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Enviro exemptions sought for major construction projects

The Schwarzenegger administration seeks to exempt some 100 major construction projects across the state – including private developments – from California environmental laws. The plan, denounced by environmentalists, would block the power of the courts to review 25 projects each year from 2011 through 2014, and give final authority over the projects to his administration.

The projects have not been identified publicly, but potentially they could be worth hundreds of millions of dollars – or more.

The governor’s proposal is being put together separately from the state budget, although ultimately it is likely to be contained in a so-called “trailer bill” – legislation that accompanies the main budget bill and reflects budget agreements reached between lawmakers and the governor.  

As the administration grapples with a $20 billion budget shortage, the exemption plan is seen as a way of building jobs and stimulating the economy. The proposal would give the Business, Transportation and Housing Agency, or BTH, final authority over the projects. The agency’s chief, Secretary Dale E. Bonner, is a member of the governor’s cabinet.

An earlier version of the proposal drafted on Dec. 29 listed 20 construction projects across the state, arranged according to their location within the state’s patchwork of air quality management districts. The latest version increased the number of projects to 25 annually through 2014, distributed according to county clusters.

Under the proposal, 10 projects would be located within Imperial, Los Angeles, Orange, Riverside, San Bernardino and San Diego counties. Five others would be located in Alameda, Contra Costa, Marin, Napa, San Francisco, San Mateo, Santa Clara, Solano and Sonoma counties. Five more would be in Fresno, Kern, Kings, Madera, Merced, Sacramento, San Joaquin, Stanislaus and Tulare counties. The remaining five counties would be drawn from across the state.

A copy of the draft language was reviewed by Capitol Weekly. There was no immediate comment from the administration.

There was no indication – at least not yet — that the administration has specific projects in mind. The proposal includes a provision for at least one public hearing and legislative input.
The exemptions from the California Environmental Quality Act, or CEQA, are not limited to transportation projects, as had been expected, but could include refinery, water, sewage, transportation and other projects. Proposals to exempt projects from CEQA also occurred in the last budget fight, and exemptions for some infrastructure projects were approved to fast-track the projects and jump start the economy.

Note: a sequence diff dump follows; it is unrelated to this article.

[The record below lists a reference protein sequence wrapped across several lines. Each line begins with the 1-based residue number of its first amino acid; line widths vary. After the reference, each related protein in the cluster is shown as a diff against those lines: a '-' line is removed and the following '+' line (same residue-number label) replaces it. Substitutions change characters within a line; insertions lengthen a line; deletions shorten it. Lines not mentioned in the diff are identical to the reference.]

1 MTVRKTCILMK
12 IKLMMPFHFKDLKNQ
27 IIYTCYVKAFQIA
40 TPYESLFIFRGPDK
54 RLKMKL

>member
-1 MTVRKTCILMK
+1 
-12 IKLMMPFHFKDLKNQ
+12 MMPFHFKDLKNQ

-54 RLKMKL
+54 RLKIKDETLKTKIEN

CEQA is the state’s principal environmental law. In addition to its purely environmental provisions, the law also requires extensive public hearings and community input – procedures that presumably could be bypassed under the administration plan.  

The construction unions favor the jobs, but questioned whether loosening CEQA was the way to get them.

“We do not favor this approach. We work closely with environmentalists. We want job creation, and we want environmentally friendly construction to go forward,” said Sandy Harrison, a spokesman for the State Building and Construction Trades Council, an umbrella group of 160 unions representing some 350,000 skilled workers. “Making projects less environmentally sound doesn’t expedite them and doesn’t create more jobs.”

“What is really slowing down construction is the delay in the permitting process caused by furloughs,” he added.

The proposal calls for BTH to weigh a number of factors when considering projects, including “the number and quality of jobs that will be created,” the “amount of capital investment” and a “balance between public and private projects.”

The proposal sets up a timetable for projects to be approved, and allows for approval if the entity seeking the project expects the project ultimately to receive environmental approval. If the project fails the environmental certification, the BTH can choose alternates. The proposed bill calls for BTH to give lawmakers and the public a list of the projects that win final approval.

Environmentalists said the governor’s plan would weaken environmental safeguards, and questioned whether the language barring court review would pass constitutional muster.

“We’ve been concerned since last year’s (Los Angeles) stadium CEQA exemption that it opened the floodgates, and now you’ve got lots of wealthy developers hiring lobbyists to try and buy their own CEQA exemptions. This proposal would kind of institutionalize that feeding frenzy,” said Bill Magavern of Sierra Club California.
“It’s as if the developers’ lobbyists are writing the bill,” he said.

Last year the governor signed AB 81 3X by Assemblyman Isadore Hall, D-Compton, that streamlined certain CEQA requirements to construct a new NFL stadium in the City of Industry. The stadium proposal, already exempted, would not be covered by the latest legislation.


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